The day before yesterday, I decided to write about content scraping and web crawlers as well as the addition of a small sentence that will appear on newer posts. I decided to not go through the hassle of updating all of my 260-something posts as… really… it’s going to take a while. I will update my reviews probably but there really is not much of a point, I guess, especially with a site of my scale.
Anyways, after a restless night and after thinking about it more, I wasn’t too sure if my reply was justified and if I understood it too well. Naithin‘s reply to my post helped a lot, as well, in giving me some context to why they’re doing that… and frankly, it’s understandable. Bloggers come and go. I see plenty of people turn up as Newbies or Mentors to the Blaugust event and it’s lovely… but some of them just don’t post as regularly anymore, which is not quite lovely.
Sometimes people burn out from it or real life happens and honestly, blogging consistently can be a bit of a hassle. For the last eighteen days, I’ve tried myself at posting daily just to see how long I can keep this up and I’m already noticing that it’s becoming harder and harder to schedule posts or to make it within a day’s time. Reviews are also hard to write up under time pressure – a process I’ll document eventually as well as a prompt.
So, the site in question that I didn’t out in the initial post was the “Ivy Plus Libraries Confederation [that is currently selecting] different websites for inclusion in its Digital Gaming Communities Web Archive. The Archive is an initiative developed by librarians at Dartmouth College, the University of Chicago, and Duke, Michigan State, and Wilfried Laurier Universities under the auspices of the Ivy Plus Libraries Confederation. [They] preserve content, across varying web formats, generated by and related to digital games, in order to foster research within the discipline. Themes of the collection include critical gaming, game ethics, accessibility in gaming and game design, and user reviews and playthroughs.”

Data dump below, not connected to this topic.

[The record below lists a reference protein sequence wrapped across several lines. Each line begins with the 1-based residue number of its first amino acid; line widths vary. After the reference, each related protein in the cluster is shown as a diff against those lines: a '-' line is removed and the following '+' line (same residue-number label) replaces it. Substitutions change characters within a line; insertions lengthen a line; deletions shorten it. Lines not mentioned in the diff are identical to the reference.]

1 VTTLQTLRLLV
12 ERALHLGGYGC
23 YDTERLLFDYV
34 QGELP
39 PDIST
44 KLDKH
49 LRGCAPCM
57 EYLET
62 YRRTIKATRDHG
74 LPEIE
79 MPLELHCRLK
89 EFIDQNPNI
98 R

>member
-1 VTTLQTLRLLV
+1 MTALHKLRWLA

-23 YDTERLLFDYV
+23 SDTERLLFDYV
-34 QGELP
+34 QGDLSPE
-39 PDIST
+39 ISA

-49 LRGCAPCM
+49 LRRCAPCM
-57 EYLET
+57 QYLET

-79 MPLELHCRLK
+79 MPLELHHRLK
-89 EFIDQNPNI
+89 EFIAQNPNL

So, if I were to look at the themes, I could check off quite a few of those:
- critical gaming? Check.
- game ethics? Check.
- accessibility in gaming and game design? Check.
- user reviews? Check.
- playthroughs? Check.
I kinda talk about those topics here and there and I guess my site can be a resource for them. It will also allow future generations to view my reviews and whatnot when I’m no longer able to write up posts. On top of that, it’s going to enable them to research my thoughts, views, posts, etc. even when WordPress is no longer doing what WordPress is doing. I mean, everything has an end eventually and if I die, I doubt I’ll be able to post any longer. I hope that I’ll be able to write up a “RIP” post just in case I die… In fact, maybe I should write up one like that now and schedule it… and just always re-schedule it while I’m alive until I no longer am alive. That’s kinda grim, now that I think about it… so Nah.
Essentially, the Archive-It page can be found over here. Searching through the video games page will reveal that TAGN, Endgame Viable, BioBreak, Aeternus Gaming and Aywren are already part of it, which is nice to see. Looking forward to being a part of it, too, and to see other people’s websites be put on there as well.
My point still stands: Their overly flowery language bothered me initially and it still bothers me that the initial e-mail basically said something along the lines of “we’re gonna do this and if you don’t respond, we will just assume that you’re okay with this”. If the e-mail had arrived in the spam-folder, I probably would have missed it and they probably would have done it without my approval, from what I can see… At least that’s how I understand it. With English being my third language, it was kind of hard to see that.